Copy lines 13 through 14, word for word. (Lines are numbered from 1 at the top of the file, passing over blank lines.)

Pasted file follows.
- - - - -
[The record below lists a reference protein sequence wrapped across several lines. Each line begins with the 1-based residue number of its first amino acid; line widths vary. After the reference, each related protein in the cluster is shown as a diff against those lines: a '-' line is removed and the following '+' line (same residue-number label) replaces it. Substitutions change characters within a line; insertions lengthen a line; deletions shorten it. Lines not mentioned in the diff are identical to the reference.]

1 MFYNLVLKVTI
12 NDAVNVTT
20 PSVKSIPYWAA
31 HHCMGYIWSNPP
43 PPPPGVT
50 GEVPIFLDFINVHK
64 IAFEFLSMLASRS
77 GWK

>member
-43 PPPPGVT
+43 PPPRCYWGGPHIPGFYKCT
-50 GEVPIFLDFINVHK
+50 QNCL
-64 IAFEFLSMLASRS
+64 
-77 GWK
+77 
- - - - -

-50 GEVPIFLDFINVHK
+50 QNCL